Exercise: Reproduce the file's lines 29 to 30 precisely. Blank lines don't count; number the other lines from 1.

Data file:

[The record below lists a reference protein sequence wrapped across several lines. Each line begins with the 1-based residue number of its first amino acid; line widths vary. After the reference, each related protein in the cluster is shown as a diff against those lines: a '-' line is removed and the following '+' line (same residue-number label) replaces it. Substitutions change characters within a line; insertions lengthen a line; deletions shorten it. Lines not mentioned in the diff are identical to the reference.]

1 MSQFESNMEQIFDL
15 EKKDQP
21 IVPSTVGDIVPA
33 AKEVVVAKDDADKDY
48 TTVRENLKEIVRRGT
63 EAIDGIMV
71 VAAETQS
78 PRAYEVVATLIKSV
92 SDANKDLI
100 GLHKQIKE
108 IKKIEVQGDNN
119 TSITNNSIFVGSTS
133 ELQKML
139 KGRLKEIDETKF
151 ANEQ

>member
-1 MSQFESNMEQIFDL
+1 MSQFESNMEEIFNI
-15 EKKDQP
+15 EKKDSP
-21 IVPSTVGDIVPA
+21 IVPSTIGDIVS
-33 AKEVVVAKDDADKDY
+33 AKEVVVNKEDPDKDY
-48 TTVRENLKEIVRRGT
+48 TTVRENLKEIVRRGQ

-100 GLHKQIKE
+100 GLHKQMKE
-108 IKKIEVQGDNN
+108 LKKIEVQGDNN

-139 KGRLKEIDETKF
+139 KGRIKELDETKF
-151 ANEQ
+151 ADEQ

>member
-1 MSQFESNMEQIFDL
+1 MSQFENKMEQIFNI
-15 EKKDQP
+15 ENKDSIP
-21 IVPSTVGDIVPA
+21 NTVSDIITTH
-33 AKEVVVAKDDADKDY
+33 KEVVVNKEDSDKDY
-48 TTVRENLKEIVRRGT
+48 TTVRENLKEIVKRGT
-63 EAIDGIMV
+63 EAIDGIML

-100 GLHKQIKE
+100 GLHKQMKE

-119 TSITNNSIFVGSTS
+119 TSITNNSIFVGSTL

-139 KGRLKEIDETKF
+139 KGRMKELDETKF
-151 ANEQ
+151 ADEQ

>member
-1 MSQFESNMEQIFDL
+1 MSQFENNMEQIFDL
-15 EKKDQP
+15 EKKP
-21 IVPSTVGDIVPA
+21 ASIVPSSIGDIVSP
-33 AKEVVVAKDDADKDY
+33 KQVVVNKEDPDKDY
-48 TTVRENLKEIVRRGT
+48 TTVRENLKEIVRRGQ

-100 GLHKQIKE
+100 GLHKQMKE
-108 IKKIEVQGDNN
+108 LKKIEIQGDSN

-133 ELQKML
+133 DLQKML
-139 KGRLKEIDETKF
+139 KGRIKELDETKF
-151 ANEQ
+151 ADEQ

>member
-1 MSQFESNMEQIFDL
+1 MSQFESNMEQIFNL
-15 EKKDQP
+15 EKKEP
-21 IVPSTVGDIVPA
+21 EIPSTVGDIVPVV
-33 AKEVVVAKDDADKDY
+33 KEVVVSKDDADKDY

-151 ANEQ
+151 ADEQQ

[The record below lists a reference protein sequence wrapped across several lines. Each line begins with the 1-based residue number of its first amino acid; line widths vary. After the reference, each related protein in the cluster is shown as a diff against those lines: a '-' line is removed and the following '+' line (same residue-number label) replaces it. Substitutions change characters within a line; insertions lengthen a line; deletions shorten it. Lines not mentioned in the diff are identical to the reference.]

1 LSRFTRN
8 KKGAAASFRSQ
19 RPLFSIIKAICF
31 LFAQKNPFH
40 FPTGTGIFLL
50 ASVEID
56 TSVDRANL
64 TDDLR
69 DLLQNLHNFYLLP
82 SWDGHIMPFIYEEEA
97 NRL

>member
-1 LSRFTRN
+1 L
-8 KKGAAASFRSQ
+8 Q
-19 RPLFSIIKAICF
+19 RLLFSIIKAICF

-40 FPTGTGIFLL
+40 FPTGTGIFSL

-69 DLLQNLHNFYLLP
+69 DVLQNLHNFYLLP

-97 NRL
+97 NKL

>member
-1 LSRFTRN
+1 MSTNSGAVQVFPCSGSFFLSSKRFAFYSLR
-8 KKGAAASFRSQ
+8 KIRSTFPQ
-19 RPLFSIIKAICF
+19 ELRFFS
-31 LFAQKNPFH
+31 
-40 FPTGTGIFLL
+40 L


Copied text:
+100 GLHKQMKE
-108 IKKIEVQGDNN